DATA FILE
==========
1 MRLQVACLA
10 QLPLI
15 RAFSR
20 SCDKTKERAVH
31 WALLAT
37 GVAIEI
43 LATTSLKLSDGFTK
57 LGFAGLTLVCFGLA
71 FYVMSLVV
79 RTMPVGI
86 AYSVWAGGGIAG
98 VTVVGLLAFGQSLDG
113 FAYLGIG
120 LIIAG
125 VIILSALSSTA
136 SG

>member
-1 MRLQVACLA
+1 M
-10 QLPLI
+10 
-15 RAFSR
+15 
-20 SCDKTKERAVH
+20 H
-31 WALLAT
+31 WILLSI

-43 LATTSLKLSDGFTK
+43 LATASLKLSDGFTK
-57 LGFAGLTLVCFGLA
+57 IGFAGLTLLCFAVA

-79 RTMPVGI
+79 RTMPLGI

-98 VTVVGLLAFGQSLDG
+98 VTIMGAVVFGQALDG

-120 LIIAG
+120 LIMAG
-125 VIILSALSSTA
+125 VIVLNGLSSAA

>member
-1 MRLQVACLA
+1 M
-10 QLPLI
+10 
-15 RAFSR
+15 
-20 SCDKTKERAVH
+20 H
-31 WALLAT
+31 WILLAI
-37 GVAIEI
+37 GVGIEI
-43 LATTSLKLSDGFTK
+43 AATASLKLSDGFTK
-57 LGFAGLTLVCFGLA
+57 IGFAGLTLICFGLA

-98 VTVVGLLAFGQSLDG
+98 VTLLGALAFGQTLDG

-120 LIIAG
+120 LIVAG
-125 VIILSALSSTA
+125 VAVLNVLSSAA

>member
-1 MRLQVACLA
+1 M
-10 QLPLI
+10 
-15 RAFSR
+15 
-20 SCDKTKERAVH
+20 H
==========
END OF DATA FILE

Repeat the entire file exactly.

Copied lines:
1 MRLQVACLA
10 QLPLI
15 RAFSR
20 SCDKTKERAVH
31 WALLAT
37 GVAIEI
43 LATTSLKLSDGFTK
57 LGFAGLTLVCFGLA
71 FYVMSLVV
79 RTMPVGI
86 AYSVWAGGGIAG
98 VTVVGLLAFGQSLDG
113 FAYLGIG
120 LIIAG
125 VIILSALSSTA
136 SG

>member
-1 MRLQVACLA
+1 M
-10 QLPLI
+10 
-15 RAFSR
+15 
-20 SCDKTKERAVH
+20 H
-31 WALLAT
+31 WILLSI

-43 LATTSLKLSDGFTK
+43 LATASLKLSDGFTK
-57 LGFAGLTLVCFGLA
+57 IGFAGLTLLCFAVA

-79 RTMPVGI
+79 RTMPLGI

-98 VTVVGLLAFGQSLDG
+98 VTIMGAVVFGQALDG

-120 LIIAG
+120 LIMAG
-125 VIILSALSSTA
+125 VIVLNGLSSAA

>member
-1 MRLQVACLA
+1 M
-10 QLPLI
+10 
-15 RAFSR
+15 
-20 SCDKTKERAVH
+20 H
-31 WALLAT
+31 WILLAI
-37 GVAIEI
+37 GVGIEI
-43 LATTSLKLSDGFTK
+43 AATASLKLSDGFTK
-57 LGFAGLTLVCFGLA
+57 IGFAGLTLICFGLA

-98 VTVVGLLAFGQSLDG
+98 VTLLGALAFGQTLDG

-120 LIIAG
+120 LIVAG
-125 VIILSALSSTA
+125 VAVLNVLSSAA

>member
-1 MRLQVACLA
+1 M
-10 QLPLI
+10 
-15 RAFSR
+15 
-20 SCDKTKERAVH
+20 H